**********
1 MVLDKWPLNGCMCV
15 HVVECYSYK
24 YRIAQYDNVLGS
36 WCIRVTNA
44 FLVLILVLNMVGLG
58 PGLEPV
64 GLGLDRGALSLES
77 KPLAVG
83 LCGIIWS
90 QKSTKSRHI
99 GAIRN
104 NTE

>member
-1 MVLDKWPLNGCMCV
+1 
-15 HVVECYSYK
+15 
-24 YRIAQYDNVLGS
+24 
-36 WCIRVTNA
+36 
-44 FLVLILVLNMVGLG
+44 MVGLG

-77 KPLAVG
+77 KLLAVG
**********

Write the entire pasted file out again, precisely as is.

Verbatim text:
1 MVLDKWPLNGCMCV
15 HVVECYSYK
24 YRIAQYDNVLGS
36 WCIRVTNA
44 FLVLILVLNMVGLG
58 PGLEPV
64 GLGLDRGALSLES
77 KPLAVG
83 LCGIIWS
90 QKSTKSRHI
99 GAIRN
104 NTE

>member
-1 MVLDKWPLNGCMCV
+1 
-15 HVVECYSYK
+15 
-24 YRIAQYDNVLGS
+24 
-36 WCIRVTNA
+36 
-44 FLVLILVLNMVGLG
+44 MVGLG

-77 KPLAVG
+77 KLLAVG